How to Get an A in Calculus
By Jessica Purcell
You will get an A in Calculus if and only if you do well on the
exams. This guide essentially helps you prepare for the exams.
First: Realize the class and the tests will be HARD!
There will be test problems as hard as the hardest homework problems
- and there will be hard homework problems. You won't be able to
cram for the exams. You will have to start today and put in a lot
of effort each week. You may have to work harder than you have
ever worked before in a class.
Listed below are my study suggestions broken up into things to do
weekly, before, during, and after an exam to ensure you do well in
- Daily: When attending lectures and section:
- Keep a list of THINGS TO MEMORIZE.
These include definitions, theorems, etc. I'll try to
flag things that belong on this list during section.
- Watch for example problems.
Write example problems in your notes in such a way that you can
cover up the solutions and try doing them on your own. Put hard
example problems on your HARD PROBLEMS list, explained below.
- Weekly: When doing your homework:
- Know how to do every homework problem assigned!
Ask friends, come see me, other TA's or the professor for help.
You will have to start the homework at least a few days before it
is due to be sure you get it all done. Expect that you
will get stuck on problems and need extra help.
- Keep a running list of HARD PROBLEMS.
These are the problems you'll want to practice. They include any
problem you had any difficulty with at all!
With the HARD PROBLEMS: Practice doing these problems over and
over until you can write down the complete correct solution
without peeking at the solution or getting help.
Then: Try similar problems until you can do them without help.
You can often find similar problems before or after an assigned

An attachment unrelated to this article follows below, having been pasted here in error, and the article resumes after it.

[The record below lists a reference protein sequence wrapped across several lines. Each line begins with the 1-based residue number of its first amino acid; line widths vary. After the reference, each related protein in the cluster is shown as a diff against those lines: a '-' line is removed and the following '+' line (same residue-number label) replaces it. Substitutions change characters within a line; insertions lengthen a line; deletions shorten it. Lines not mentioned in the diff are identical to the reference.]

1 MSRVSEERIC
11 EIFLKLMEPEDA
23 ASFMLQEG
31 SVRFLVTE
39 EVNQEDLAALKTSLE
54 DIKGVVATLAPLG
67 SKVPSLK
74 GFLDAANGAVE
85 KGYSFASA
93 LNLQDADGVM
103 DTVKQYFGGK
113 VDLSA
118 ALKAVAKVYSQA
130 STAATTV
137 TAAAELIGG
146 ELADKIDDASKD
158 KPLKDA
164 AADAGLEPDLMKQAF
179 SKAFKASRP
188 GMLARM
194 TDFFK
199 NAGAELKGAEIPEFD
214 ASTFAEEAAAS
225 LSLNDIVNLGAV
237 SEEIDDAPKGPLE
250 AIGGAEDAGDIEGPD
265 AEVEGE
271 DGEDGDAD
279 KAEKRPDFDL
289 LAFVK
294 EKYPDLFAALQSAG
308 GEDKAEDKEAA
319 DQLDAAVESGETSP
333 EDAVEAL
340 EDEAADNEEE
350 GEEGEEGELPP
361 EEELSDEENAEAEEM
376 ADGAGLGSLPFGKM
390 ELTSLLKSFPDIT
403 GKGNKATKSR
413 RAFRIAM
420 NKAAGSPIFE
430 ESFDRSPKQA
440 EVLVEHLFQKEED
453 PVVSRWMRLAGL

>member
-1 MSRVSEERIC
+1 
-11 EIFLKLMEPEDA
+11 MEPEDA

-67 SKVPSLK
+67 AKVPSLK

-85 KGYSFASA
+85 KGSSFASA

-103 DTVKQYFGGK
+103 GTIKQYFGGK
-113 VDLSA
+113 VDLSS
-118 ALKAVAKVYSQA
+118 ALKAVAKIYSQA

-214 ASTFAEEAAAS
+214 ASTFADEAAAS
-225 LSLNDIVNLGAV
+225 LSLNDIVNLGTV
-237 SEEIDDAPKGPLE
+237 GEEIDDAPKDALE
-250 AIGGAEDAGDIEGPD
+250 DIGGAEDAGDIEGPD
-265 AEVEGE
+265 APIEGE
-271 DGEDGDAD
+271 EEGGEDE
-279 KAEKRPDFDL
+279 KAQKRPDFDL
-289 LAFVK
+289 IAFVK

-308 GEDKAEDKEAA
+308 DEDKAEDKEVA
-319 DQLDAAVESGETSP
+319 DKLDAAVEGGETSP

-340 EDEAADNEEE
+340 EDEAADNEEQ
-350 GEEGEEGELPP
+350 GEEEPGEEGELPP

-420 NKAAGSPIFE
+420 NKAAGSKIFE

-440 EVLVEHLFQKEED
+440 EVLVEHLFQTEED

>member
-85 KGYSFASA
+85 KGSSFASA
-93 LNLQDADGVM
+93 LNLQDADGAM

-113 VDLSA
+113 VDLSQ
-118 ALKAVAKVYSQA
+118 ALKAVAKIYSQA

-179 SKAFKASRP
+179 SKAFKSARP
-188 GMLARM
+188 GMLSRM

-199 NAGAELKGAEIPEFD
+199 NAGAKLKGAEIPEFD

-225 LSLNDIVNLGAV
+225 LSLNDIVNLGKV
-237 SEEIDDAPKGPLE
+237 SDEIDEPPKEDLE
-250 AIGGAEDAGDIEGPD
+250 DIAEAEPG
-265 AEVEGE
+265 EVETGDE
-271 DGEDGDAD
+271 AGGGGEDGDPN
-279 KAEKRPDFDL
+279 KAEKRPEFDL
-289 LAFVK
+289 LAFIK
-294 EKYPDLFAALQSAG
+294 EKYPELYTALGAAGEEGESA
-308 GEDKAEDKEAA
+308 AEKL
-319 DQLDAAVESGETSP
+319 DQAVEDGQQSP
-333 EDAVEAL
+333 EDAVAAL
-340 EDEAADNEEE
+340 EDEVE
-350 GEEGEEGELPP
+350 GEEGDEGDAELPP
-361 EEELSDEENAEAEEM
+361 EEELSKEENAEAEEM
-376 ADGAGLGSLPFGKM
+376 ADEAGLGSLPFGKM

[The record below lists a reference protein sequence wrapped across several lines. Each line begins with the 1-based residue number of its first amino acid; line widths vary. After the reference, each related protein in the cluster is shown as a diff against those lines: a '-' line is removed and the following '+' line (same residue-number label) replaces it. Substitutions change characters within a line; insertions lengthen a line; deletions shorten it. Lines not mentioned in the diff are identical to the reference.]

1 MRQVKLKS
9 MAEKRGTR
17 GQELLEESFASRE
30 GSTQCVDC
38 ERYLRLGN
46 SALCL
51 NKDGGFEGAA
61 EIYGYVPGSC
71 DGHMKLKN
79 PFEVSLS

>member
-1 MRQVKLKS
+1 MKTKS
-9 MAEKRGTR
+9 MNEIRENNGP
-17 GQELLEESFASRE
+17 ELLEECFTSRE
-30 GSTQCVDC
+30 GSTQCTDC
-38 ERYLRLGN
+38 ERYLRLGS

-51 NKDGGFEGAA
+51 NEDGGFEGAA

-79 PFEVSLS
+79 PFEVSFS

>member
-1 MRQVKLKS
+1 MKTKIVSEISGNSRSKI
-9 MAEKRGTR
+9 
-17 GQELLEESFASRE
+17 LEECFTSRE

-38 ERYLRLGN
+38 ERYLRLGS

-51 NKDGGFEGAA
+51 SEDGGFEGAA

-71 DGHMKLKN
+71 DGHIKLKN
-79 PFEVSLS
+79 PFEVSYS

homework problem in the text. If not, come to me and I'll make
some up for you.
- When you get your homework back: Look over the things you got
If you made more than a simple algebraic error on a problem, try
rewriting the problem completely until you can do it perfectly
without help or hints. Put the problem on your list of HARD
- (Starting a few days) Before the Exam:
- Review your list of THINGS TO MEMORIZE until you have them in
(at least short term) memory.
- Look over the problems on your HARD PROBLEMS list, and make
sure you remember how to do them all.
- Find a quiet place, set a timer for the amount of time you'll
have in the exam, and take the practice test. Don't look at the
practice test before you do this.
- When time is up, stop. Mark the problems you couldn't finish.
- After marking them, finish all the problems you couldn't
finish. Put them on your HARD PROBLEMS list. You'll need to
practice doing them quickly.
- Go through the practice test with the solutions. Check your
work. Put anything you missed on your HARD PROBLEMS list.
- Practice doing the HARD PROBLEMS over and over until you can
write down the complete correct solution without peeking.
- Repeat as necessary.
- During the Exam:
Relax, you are prepared.
- If a problem is hard, skip it and come back later.
- Do a quick check of each problem to be sure your solution is
reasonable. E.g. if the problem asks for a distance, is your
If your answer is not reasonable, mark it and come back to it
- Write SOMETHING on every problem. The grader really
wants to be able to give you some partial credit.
- When you've tried everything, go back to the problems worth
the most points first.
- Given time, double check your algebra carefully!
- After the Exam:
- How did you do?
- Really well! My hard work paid off!
Keep up the good work. Don't get too confident and
slack off. Unfortunately the course just keeps getting harder,
and the last test wasn't worth as much as the next one will be.
- Ack! I did worse than I had hoped to do!
Look over the test. See what you got wrong and
why. Try to figure out why you didn't do as well as you'd
hoped. Was the test on a bad day? Did you study enough? Did
you study the wrong problems?
Come up with a strategy for doing better on the next test. Talk
to me about it - I would be more than happy to help. I can help
you follow up on your study goals, as well.
Finally, if you didn't do as well as you'd hoped, it's not the
end of the world - or even the end of your chances for an A.
This test wasn't worth as much as the next will be. You can
make it up then.
Good luck in the class this quarter. Remember, the TA's are here to
help you set and meet your goals.
dfuter at math stanford edu
Last modified: Tue Dec 7 00:11:12 PST 2004